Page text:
Radical acceptance means exactly what it sounds like: accepting everything. Everything. Every bad mood, every childish thought lashed out in anger, every mistake, every crappy moment. Accepting it all. Not judging it - putting out a welcome mat for it. And when it's ready, it will leave. But instead of denying or trying to repress what I'm feeling or going through, I sit in it. I try to love my way out of it. I try to be kind to myself.

When I first learned about this concept, it seemed too easy. TOO kind. I wanted to be mean to myself, to punish myself when I wasn't as good as I wanted to be. And I was turning into a neurotic, judgmental, self-hating mess. I was afraid that if I radically accepted myself, just as I was, that I would settle. That I would be less than what I could be. Because we all know how motivating self-loathing is, right? That awesome cycle of feeling like a failure before we even start, then failing, then beating ourselves up about it, then starting all over again?

Riiiiiiight. I wouldn't wish that on anyone. And I'm glad I got out when I did. It saved my life.


9. Transcend Fear-Based Rituals

I once read an interview in Rolling Stone with Robert Downey Jr (whom I have a mad crush on, totally beside the point) and when he mentioned that he was in the "continual process of transcending fear-based rituals", the hair on the back of my neck just sort of stood up on end. What the...how? What? What does that mean? And can I just... live there?

So let's think about this, shall we? Most people would agree that living your life in fear isn't that healthy. It certainly isn't satisfying, nor is it easy. And it's rarely simple, as fear is one of those sneaky bastards that's never quite happy with all the space you've ALREADY given it in your head. So. Fear-based rituals? Does that sound familiar at all? It certainly did to me. There were certainly quite a few things at the time that I was doing ritualistically (without thought, energy, or mindfulness) that were fear-based, and not unlike the Dementors from Harry Potter (nerd alert), they were quietly sucking all the joy out of my life.

How could I fix repeating those same fear-based rituals over and over again? Well...I could look at them, straight in the face. See, rituals are things we do without thinking. Just automatically, like the way I reach for the conditioner in my shower first or the way I brush my teeth. And if I wanted to change my life, I had to start examining it, putting my decisions and actions under the spotlight, and asking myself: why do I do that? And if I didn't want to do it... now I had the opportunity to change that and fight back.

10. Stop Throwing Stones

This one's kinda self-explanatory, no? But I'll go through it anyway. There used to be a time (I'm ashamed to say) when I was a little judgmental. I'd always considered myself open-minded, but I still found that occasionally, when people were making decisions about their lives that didn't have anything to do with me, I could still find reasons to be offended. I found ways to be opinionated about what other people were doing in ways that had zero impact on my life. What.the.hell.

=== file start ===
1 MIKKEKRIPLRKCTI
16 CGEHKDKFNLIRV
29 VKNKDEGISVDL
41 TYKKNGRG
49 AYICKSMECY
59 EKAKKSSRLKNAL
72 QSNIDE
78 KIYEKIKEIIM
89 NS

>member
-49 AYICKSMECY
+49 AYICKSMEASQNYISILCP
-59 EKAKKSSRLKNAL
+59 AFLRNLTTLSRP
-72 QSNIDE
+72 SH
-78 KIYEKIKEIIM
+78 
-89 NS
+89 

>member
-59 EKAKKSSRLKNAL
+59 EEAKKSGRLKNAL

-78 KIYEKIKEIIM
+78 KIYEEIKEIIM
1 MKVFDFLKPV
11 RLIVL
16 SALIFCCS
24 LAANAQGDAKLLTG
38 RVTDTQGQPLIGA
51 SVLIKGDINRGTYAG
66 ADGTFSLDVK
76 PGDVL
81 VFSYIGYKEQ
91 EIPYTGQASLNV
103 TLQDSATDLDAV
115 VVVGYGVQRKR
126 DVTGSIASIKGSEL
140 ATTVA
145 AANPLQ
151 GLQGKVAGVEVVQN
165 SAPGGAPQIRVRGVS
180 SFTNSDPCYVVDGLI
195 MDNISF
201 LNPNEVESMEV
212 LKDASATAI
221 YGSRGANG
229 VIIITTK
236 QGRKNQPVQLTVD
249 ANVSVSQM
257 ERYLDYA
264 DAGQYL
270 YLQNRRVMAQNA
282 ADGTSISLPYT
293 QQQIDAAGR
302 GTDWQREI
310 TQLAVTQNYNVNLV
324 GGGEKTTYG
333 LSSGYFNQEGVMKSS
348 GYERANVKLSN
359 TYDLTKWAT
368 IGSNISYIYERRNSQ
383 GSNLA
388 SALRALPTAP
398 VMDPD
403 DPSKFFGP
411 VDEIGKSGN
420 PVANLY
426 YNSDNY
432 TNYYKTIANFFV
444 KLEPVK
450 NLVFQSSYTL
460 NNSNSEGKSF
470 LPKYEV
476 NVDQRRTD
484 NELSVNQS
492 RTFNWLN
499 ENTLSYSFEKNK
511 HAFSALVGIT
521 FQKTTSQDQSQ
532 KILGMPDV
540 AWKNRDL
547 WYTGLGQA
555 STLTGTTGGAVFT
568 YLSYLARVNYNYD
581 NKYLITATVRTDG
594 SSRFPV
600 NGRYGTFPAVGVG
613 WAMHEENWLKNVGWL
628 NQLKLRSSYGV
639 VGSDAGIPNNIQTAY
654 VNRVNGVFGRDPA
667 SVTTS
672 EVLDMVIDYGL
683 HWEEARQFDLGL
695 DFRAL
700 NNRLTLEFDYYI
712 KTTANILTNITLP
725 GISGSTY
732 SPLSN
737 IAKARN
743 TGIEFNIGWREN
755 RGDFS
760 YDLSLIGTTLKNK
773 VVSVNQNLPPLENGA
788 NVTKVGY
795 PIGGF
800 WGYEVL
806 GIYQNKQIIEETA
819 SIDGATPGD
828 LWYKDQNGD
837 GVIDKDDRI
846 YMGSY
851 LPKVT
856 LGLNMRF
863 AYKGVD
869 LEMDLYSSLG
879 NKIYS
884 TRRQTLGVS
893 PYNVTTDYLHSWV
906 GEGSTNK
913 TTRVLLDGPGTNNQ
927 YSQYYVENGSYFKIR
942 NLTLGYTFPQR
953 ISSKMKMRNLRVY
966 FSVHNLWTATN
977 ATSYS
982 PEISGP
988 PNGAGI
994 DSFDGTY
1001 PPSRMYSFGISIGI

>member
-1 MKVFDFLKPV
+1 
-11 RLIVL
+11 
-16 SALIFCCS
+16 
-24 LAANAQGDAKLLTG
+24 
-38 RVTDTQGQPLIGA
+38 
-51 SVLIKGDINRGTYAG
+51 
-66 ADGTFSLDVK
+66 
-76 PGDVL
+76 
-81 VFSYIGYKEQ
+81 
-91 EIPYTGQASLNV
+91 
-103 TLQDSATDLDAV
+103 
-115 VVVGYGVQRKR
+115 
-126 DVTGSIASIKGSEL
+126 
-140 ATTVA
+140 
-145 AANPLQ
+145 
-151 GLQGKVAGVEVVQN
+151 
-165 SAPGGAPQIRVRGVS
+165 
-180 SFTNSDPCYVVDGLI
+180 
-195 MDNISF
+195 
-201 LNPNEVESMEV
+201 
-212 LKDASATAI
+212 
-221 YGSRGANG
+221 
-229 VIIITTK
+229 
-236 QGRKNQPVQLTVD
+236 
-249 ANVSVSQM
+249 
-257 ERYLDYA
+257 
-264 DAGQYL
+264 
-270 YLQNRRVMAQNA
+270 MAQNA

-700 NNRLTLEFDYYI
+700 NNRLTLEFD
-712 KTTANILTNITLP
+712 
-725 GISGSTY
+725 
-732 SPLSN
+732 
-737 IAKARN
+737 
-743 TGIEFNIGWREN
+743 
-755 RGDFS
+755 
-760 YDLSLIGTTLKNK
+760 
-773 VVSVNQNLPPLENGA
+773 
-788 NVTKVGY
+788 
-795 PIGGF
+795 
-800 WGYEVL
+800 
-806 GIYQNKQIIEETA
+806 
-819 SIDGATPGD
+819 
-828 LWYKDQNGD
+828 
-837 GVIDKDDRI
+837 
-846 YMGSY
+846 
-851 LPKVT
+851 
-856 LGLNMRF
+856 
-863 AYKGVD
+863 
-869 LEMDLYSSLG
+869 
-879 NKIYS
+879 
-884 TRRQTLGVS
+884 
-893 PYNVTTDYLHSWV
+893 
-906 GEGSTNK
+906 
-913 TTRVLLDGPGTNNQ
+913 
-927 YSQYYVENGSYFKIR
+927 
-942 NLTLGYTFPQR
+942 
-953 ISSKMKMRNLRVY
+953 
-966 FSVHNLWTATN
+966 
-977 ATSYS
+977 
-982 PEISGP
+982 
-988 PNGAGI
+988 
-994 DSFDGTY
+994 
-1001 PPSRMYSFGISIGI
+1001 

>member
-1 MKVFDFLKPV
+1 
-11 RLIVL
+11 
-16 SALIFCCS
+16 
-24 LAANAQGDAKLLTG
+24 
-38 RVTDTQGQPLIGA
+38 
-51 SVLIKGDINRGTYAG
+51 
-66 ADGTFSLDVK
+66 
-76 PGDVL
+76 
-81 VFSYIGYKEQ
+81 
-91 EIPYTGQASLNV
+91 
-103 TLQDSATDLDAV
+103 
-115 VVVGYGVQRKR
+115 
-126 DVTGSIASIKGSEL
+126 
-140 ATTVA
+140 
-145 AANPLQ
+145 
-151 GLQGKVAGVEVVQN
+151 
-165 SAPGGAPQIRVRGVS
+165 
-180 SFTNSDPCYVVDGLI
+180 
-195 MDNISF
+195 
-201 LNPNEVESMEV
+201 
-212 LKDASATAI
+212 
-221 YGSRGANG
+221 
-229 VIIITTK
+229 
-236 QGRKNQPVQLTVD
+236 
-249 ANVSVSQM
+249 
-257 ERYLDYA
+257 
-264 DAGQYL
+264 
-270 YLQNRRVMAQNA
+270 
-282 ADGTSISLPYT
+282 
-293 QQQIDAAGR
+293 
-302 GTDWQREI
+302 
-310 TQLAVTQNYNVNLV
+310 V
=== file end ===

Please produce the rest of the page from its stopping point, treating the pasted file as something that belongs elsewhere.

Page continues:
Well, that obviously wasn't working out very well for me. I wasn't exactly happy, especially as I self-righteously tracked a list of other people's faults. And here's the kicker: do you know what bugged me the most? When people were judgmental toward others. (Are you laughing yet? I am.)

Then I heard a twist on a familiar Bible story that I love. (to my Atheist blog followers: I promise I won't get preachy.) It's the story of when everyone's all set to stone to death the adulterous woman in the Bible (John 8: 1-11) and Jesus points out that the first person without sin should step forward and cast the first stone. He stoops to write something in the sand (I like to think he was finishing an intense game of tic-tac-toe with Paul) and when he looks up, the crowd has dispersed, leaving only the woman and Jesus.

Now, the twist is that someone once asked what I thought all the followers did with the stones that they decided not to throw. Well... hopefully they tossed them away, I said. Right, said the other person. But what if instead... they carried them home? That's a heavy load, I said. And then I got it.

I had a bucket full of stones that I was hauling around. And while I was hurling them at others (which hurts, and that sucks, and there's no excuse), I was also letting them weigh heavy on my own chest every single day that I carried them around. I had to get over it. I had to let it go. I had to let people live their lives and support them, and if I did not support them I at least did not have to carry around a heavy heart judging other people for doing the best they could.

This was during college for me. And I haven't looked back on who I used to be, nor wished I could go back, since. And I've made friends of all kinds, people who are genuinely kind, and good, and doing the best they can with the circumstances they are in, and they make my life richer for being in it. You shall love your crooked neighbor with all your crooked heart.

- Tracy

18 comments:

Anthony Duce said...